My Lords, I will speak to Amendments 9A to 9D in my name, regarding the UK carbon account. A clause on carbon accounting was added to the Bill under consideration in your Lordships’ House before passing to the other place. This was reversed and the clause deleted by votes on Report in the other place. I had thought to re-table the amendment on the Bill’s return to your Lordship’s House. However, in view of the fact that this would have been opposed by the Government, consideration has been given to how best to present this long-term issue so that a serious assessment would be made of it.
There is no doubt that climate change is the single most important long-term threat to be faced across the world. Its importance, and the need to get positive responses from the world’s governments, was highlighted at the Paris conference. Yet there is a weakness in the way carbon budgets are assessed and, therefore, how measures to combat climate change will be implemented. If the UK is to continue to be at the forefront of global efforts to reduce greenhouse gas emissions, the UK needs carbon budgets that are clear and certain and which drive emissions reductions in all sectors of the economy. At present, they do not meet this standard, as they can be misleading about what emissions are covered. They impose targets in the traded sector of the EU emissions trading scheme, which mean very little, and in the non-traded sector, which are subject to arbitrary change.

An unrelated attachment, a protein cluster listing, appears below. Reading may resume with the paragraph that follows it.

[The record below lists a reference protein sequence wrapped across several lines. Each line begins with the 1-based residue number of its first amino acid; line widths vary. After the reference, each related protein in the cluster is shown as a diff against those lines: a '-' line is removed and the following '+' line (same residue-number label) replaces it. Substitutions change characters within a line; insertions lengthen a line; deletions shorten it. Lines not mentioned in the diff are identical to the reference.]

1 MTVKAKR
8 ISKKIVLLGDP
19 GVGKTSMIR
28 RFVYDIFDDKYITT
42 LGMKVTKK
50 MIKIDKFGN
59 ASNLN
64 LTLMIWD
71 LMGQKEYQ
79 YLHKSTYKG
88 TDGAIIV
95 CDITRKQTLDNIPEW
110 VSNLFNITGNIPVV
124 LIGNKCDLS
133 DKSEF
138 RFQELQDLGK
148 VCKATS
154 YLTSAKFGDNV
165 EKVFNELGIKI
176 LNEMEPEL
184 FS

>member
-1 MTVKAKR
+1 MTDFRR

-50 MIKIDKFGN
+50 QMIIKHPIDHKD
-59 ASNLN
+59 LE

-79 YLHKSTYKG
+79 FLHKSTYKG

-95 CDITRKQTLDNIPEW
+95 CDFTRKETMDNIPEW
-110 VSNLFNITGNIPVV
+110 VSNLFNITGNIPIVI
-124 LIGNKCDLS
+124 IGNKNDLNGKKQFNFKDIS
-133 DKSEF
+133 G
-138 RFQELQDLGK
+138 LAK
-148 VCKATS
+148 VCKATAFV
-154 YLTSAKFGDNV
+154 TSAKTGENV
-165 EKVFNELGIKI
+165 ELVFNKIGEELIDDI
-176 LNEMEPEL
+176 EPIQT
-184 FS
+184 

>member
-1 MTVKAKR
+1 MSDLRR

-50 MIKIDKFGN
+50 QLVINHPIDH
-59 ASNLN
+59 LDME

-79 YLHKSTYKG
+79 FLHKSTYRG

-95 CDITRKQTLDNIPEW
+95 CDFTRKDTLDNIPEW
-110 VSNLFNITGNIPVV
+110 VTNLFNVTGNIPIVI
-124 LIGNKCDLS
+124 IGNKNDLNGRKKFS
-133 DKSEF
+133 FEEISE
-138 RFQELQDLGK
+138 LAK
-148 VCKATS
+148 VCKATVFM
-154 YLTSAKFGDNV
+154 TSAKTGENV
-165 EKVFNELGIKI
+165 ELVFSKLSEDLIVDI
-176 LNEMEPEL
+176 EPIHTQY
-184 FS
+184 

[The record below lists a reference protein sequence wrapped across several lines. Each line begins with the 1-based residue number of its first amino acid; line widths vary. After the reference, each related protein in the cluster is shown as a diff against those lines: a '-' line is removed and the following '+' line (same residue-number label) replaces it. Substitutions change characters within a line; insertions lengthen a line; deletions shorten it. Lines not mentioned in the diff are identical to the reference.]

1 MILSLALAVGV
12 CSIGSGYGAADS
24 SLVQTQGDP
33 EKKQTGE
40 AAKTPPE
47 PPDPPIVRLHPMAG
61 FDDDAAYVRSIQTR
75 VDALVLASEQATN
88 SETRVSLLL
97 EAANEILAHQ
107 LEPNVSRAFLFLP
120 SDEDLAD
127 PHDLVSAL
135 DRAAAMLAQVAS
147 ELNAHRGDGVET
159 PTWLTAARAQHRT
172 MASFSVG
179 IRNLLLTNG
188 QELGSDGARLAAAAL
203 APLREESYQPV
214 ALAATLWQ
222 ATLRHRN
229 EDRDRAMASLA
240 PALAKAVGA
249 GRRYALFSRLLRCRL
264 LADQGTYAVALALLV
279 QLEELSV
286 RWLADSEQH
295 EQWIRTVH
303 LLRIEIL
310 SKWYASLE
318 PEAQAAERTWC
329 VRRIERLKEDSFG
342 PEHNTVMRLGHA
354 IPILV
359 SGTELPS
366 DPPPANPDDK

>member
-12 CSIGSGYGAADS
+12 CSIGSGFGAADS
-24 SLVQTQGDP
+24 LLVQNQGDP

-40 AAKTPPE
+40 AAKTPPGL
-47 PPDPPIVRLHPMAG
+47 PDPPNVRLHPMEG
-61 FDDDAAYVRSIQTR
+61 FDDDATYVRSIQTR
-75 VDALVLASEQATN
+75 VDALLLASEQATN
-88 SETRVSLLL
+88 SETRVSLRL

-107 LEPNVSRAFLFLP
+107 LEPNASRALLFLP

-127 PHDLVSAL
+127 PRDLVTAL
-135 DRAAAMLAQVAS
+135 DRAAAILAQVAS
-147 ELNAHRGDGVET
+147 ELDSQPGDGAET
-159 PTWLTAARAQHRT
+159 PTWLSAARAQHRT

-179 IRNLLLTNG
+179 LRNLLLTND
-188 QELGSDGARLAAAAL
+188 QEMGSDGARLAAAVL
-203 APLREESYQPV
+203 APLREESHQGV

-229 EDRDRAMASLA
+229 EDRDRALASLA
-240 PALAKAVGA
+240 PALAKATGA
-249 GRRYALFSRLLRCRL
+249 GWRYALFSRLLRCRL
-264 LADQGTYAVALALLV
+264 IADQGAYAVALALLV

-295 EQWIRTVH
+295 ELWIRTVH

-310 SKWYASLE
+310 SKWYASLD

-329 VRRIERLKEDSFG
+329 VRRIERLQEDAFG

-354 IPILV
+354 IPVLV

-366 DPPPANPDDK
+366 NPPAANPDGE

In June this year, the Government must set the UK’s fifth carbon budget for emissions for the years 2028 to 2032. These proposed new clauses ask the Government to commit to a review to reassess the accounting rules and to critically examine the issue, especially as the Committee on Climate Change has commented that it will provide new advice on the appropriate level of the fifth carbon budget should the rules be changed to take account of the improvements which Labour has proposed.
Currently, the carbon accounting regulations allow the Government to ignore emissions from the electricity sector and heavy industry, which are covered by the EU ETS, while determining whether the carbon budgets have been met. This makes the Government responsible for only half the carbon budgets: those residual parts not under the scope of the EU ETS, such as transport and heat. The Committee on Climate Change has expressed its dissatisfaction with the current accounting rules. The UK’s carbon budgets fail to provide a framework that offers investor confidence in the UK power sector that the necessary measures to decarbonise will be put in place.
The amendment proposes that the Government now seriously undertake their own assessment and report back by the end of this year. It is drafted to bring forward views that need to be taken into account from as wide an audience as possible.
Finally, Amendment 12A is consequential and merely amends the Long Title to include this in the provisions of the Bill. I beg to move.